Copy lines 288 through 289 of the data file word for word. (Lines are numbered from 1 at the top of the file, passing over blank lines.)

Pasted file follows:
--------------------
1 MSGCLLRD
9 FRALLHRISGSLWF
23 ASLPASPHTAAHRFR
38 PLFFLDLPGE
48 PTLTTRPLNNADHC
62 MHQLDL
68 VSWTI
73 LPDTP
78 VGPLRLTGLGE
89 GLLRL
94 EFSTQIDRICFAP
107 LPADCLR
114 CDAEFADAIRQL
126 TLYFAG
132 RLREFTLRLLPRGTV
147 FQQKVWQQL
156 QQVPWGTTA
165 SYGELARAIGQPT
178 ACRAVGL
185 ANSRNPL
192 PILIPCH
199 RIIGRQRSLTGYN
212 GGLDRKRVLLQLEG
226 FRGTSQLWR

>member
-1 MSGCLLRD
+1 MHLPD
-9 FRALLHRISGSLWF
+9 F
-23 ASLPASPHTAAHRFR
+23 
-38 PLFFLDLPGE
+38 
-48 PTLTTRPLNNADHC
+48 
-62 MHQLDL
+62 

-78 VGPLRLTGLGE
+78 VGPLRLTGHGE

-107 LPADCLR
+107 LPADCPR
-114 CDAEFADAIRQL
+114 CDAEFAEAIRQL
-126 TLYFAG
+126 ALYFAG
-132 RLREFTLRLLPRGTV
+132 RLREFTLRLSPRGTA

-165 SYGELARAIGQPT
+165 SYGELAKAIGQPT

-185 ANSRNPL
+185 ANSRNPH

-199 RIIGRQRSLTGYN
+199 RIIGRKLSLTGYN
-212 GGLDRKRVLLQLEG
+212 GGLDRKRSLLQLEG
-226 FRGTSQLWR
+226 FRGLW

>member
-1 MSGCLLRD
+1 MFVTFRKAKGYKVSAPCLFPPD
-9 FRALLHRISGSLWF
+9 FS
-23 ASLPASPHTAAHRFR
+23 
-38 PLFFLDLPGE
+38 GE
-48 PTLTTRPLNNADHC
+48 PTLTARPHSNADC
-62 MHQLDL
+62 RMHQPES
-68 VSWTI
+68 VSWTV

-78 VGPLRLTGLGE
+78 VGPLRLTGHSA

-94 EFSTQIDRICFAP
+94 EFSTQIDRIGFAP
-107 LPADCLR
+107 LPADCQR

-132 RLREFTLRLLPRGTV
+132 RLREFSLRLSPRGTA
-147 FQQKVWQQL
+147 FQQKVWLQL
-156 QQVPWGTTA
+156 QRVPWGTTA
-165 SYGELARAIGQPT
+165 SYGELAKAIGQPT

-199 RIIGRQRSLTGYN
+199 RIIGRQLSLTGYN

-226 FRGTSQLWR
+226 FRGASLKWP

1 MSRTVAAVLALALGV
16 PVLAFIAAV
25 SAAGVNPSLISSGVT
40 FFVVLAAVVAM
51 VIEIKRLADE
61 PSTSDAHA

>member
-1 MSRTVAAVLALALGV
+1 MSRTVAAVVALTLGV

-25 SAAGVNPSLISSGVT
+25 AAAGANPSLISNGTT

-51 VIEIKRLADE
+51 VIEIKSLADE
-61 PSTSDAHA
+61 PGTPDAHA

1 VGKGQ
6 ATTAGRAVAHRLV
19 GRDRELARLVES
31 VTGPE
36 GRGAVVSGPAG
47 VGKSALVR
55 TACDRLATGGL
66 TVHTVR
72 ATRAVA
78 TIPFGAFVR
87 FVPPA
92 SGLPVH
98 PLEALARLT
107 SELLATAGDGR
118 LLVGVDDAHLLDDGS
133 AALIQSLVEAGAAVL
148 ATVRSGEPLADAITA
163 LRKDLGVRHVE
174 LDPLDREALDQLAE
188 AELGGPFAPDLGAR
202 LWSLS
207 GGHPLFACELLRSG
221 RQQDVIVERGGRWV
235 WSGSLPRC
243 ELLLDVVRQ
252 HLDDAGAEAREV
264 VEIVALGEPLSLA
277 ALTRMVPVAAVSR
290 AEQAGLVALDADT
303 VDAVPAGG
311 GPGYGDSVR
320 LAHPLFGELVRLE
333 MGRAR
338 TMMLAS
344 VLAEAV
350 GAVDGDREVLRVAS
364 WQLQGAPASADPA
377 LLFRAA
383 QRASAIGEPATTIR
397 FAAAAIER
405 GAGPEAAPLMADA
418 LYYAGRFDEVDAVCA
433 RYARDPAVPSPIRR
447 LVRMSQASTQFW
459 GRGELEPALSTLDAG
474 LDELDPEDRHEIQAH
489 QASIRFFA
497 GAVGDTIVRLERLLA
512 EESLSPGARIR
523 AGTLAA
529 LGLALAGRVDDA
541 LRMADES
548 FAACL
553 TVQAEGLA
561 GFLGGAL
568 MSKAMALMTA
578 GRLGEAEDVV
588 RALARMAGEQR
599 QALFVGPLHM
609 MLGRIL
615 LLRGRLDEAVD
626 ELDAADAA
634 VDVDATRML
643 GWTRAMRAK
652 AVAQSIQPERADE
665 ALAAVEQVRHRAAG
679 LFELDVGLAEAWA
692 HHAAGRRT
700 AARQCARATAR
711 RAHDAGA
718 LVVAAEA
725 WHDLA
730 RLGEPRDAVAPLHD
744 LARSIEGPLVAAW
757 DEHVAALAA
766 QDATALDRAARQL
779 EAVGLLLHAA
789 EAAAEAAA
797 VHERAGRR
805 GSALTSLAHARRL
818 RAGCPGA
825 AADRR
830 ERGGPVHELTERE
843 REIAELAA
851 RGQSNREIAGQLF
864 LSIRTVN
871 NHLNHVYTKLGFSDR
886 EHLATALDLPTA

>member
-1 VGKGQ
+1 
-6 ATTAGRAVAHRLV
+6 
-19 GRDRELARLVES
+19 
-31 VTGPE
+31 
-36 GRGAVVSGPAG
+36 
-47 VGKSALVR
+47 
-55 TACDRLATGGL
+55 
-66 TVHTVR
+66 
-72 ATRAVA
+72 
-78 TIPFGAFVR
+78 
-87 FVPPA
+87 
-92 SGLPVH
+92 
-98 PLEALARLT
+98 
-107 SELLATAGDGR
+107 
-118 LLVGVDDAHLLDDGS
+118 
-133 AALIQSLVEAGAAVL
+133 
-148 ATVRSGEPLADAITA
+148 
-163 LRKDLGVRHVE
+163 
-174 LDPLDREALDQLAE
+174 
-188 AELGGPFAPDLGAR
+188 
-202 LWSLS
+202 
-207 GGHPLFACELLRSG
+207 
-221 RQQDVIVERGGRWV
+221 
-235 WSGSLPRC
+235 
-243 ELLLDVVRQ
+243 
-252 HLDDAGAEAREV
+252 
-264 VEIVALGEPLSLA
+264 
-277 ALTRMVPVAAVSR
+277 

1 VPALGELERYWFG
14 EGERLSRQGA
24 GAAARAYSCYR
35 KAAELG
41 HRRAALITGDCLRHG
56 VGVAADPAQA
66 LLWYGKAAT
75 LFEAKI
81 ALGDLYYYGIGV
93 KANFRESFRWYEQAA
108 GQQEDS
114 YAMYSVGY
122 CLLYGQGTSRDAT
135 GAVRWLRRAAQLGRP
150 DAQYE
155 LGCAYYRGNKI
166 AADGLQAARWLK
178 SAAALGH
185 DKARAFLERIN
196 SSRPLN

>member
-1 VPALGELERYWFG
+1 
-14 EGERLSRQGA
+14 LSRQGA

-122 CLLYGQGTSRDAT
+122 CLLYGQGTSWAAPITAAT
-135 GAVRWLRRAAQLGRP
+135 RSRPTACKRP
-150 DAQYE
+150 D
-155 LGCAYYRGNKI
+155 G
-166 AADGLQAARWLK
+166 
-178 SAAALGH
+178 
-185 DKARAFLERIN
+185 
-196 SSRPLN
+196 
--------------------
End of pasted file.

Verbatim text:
-185 DKARAFLERIN
+185 